Preprint Article Version 1 Preserved in Portico This version is not peer-reviewed

Rt-Qpcr Diagnostics: The “Drosten” Sars-Cov-2 Assay Paradigm

Version 1 : Received: 20 July 2021 / Approved: 27 July 2021 / Online: 27 July 2021 (13:36:36 CEST)
Version 2 : Received: 31 July 2021 / Approved: 3 August 2021 / Online: 3 August 2021 (15:34:05 CEST)

A peer-reviewed article of this Preprint also exists.

Bustin, S.; Kirvell, S.; Huggett, J.F.; Nolan, T. RT-qPCR Diagnostics: The “Drosten” SARS-CoV-2 Assay Paradigm. Int. J. Mol. Sci. 2021, 22, 8702. Bustin, S.; Kirvell, S.; Huggett, J.F.; Nolan, T. RT-qPCR Diagnostics: The “Drosten” SARS-CoV-2 Assay Paradigm. Int. J. Mol. Sci. 2021, 22, 8702.

Journal reference: Int. J. Mol. Sci. 2021, 22, 8702
DOI: 10.3390/ijms22168702

Abstract

The reverse transcription quantitative polymerase chain reaction (RT-qPCR) is an established tool for the diagnosis of RNA pathogens. Its potential for automation has caused it to be used as a presence/absence diagnostic tool even when RNA quantification is not required. This technology has been pushed to the forefront of public awareness by the COVID-19 pandemic, as its global application has enabled rapid and analytically sensitive mass testing, with the first test targeting three viral genes published within days of the publication of the SARS-CoV-2 genomic sequence. One of those, targeting the RNA-dependent RNA polymerase gene, has been heavily criticised for supposed scientific flaws at the molecular and methodological level and this criticism has been extrapolated to doubts about the validity of RT-qPCR for COVID-19 testing in general. We have analysed this assay in detail and our findings reveal some limitations, but also highlight the robustness of the RT-qPCR methodology for SARS-CoV-2 detection. Whilst our data show that some errors can be tolerated, it is always prudent to confirm that primer and probe sequences complement their intended target as when errors do occur, they may result in a reduction in the analytical sensitivity. However, in this case it is unlikely that a mismatch will result in poor specificity or significant number of false positive SARS-CoV-2 diagnoses, especially as this is routinely checked by diagnostic laboratories as part of their quality assurance.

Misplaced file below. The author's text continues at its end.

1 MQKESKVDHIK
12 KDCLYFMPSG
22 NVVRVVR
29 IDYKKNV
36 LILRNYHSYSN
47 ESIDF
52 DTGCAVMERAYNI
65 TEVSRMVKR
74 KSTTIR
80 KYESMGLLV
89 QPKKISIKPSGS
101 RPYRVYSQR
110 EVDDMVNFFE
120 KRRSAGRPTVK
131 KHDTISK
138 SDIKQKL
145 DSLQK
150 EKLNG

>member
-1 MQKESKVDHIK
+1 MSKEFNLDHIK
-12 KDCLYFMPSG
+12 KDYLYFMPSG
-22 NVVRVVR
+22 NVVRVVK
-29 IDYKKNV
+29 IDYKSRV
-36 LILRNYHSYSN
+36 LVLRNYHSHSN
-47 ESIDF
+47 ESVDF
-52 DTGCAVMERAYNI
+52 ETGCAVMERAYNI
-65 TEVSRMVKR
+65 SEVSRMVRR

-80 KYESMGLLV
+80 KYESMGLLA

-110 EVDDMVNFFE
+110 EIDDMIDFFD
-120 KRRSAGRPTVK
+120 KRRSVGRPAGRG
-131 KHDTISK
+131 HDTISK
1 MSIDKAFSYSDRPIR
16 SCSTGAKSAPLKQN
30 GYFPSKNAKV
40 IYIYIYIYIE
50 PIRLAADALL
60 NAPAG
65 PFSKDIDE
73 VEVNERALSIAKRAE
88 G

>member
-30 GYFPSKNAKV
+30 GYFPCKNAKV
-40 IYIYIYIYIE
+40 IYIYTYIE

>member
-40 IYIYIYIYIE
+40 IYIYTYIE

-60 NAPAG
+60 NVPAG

Keywords

COVID-19; reverse transcription; qPCR; SARS-CoV-2; molecular diagnosis

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